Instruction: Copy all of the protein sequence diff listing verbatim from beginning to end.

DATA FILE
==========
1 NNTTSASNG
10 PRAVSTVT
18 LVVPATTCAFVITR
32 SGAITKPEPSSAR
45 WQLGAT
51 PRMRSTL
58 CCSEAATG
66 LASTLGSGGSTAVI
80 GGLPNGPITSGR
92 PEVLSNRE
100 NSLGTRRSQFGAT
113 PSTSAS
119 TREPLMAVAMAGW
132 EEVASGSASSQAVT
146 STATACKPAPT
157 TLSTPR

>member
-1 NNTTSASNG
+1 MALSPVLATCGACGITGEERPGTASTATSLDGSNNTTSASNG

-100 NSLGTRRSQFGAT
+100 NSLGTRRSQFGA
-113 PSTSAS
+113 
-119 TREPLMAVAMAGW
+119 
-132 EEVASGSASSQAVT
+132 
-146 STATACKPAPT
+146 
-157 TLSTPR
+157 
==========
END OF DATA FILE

1 NNTTSASNG
10 PRAVSTVT
18 LVVPATTCAFVITR
32 SGAITKPEPSSAR
45 WQLGAT
51 PRMRSTL
58 CCSEAATG
66 LASTLGSGGSTAVI
80 GGLPNGPITSGR
92 PEVLSNRE
100 NSLGTRRSQFGAT
113 PSTSAS
119 TREPLMAVAMAGW
132 EEVASGSASSQAVT
146 STATACKPAPT
157 TLSTPR

>member
-1 NNTTSASNG
+1 MALSPVLATCGACGITGEERPGTASTATSLDGSNNTTSASNG

-100 NSLGTRRSQFGAT
+100 NSLGTRRSQFGA
-113 PSTSAS
+113 
-119 TREPLMAVAMAGW
+119 
-132 EEVASGSASSQAVT
+132 
-146 STATACKPAPT
+146 
-157 TLSTPR
+157 